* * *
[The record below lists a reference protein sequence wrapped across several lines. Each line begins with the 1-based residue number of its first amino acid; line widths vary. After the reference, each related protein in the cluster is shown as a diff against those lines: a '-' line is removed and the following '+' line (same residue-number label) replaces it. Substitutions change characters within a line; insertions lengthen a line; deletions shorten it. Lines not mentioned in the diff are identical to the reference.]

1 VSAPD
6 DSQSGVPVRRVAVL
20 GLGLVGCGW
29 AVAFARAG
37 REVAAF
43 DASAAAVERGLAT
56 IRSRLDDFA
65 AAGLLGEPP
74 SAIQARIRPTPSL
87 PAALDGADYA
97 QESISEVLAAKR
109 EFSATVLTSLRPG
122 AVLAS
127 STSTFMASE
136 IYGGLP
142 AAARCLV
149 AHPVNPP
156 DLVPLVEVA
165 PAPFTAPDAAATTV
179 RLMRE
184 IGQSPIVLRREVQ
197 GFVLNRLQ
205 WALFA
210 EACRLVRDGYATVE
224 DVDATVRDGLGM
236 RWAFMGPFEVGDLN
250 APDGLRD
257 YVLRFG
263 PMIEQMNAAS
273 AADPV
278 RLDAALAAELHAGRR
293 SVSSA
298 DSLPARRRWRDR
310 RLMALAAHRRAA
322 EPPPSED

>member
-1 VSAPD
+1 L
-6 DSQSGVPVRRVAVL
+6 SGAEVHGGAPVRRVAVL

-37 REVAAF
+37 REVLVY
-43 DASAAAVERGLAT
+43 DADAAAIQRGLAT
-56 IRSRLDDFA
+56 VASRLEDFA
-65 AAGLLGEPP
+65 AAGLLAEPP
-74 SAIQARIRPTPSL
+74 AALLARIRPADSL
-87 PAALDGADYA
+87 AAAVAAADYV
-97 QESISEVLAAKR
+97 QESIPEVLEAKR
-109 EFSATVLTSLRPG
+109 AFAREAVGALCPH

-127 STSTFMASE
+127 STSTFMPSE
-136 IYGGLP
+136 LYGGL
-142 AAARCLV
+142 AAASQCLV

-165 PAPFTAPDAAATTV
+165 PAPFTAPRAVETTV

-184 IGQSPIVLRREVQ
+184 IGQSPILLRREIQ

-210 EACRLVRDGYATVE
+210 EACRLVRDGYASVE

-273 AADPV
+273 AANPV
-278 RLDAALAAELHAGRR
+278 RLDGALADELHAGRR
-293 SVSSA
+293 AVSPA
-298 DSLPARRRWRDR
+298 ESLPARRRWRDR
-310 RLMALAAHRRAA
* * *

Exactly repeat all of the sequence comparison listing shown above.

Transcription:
[The record below lists a reference protein sequence wrapped across several lines. Each line begins with the 1-based residue number of its first amino acid; line widths vary. After the reference, each related protein in the cluster is shown as a diff against those lines: a '-' line is removed and the following '+' line (same residue-number label) replaces it. Substitutions change characters within a line; insertions lengthen a line; deletions shorten it. Lines not mentioned in the diff are identical to the reference.]

1 VSAPD
6 DSQSGVPVRRVAVL
20 GLGLVGCGW
29 AVAFARAG
37 REVAAF
43 DASAAAVERGLAT
56 IRSRLDDFA
65 AAGLLGEPP
74 SAIQARIRPTPSL
87 PAALDGADYA
97 QESISEVLAAKR
109 EFSATVLTSLRPG
122 AVLAS
127 STSTFMASE
136 IYGGLP
142 AAARCLV
149 AHPVNPP
156 DLVPLVEVA
165 PAPFTAPDAAATTV
179 RLMRE
184 IGQSPIVLRREVQ
197 GFVLNRLQ
205 WALFA
210 EACRLVRDGYATVE
224 DVDATVRDGLGM
236 RWAFMGPFEVGDLN
250 APDGLRD
257 YVLRFG
263 PMIEQMNAAS
273 AADPV
278 RLDAALAAELHAGRR
293 SVSSA
298 DSLPARRRWRDR
310 RLMALAAHRRAA
322 EPPPSED

>member
-1 VSAPD
+1 L
-6 DSQSGVPVRRVAVL
+6 SGAEVHGGAPVRRVAVL

-37 REVAAF
+37 REVLVY
-43 DASAAAVERGLAT
+43 DADAAAIQRGLAT
-56 IRSRLDDFA
+56 VASRLEDFA
-65 AAGLLGEPP
+65 AAGLLAEPP
-74 SAIQARIRPTPSL
+74 AALLARIRPADSL
-87 PAALDGADYA
+87 AAAVAAADYV
-97 QESISEVLAAKR
+97 QESIPEVLEAKR
-109 EFSATVLTSLRPG
+109 AFAREAVGALCPH

-127 STSTFMASE
+127 STSTFMPSE
-136 IYGGLP
+136 LYGGL
-142 AAARCLV
+142 AAASQCLV

-165 PAPFTAPDAAATTV
+165 PAPFTAPRAVETTV

-184 IGQSPIVLRREVQ
+184 IGQSPILLRREIQ

-210 EACRLVRDGYATVE
+210 EACRLVRDGYASVE

-273 AADPV
+273 AANPV
-278 RLDAALAAELHAGRR
+278 RLDGALADELHAGRR
-293 SVSSA
+293 AVSPA
-298 DSLPARRRWRDR
+298 ESLPARRRWRDR
-310 RLMALAAHRRAA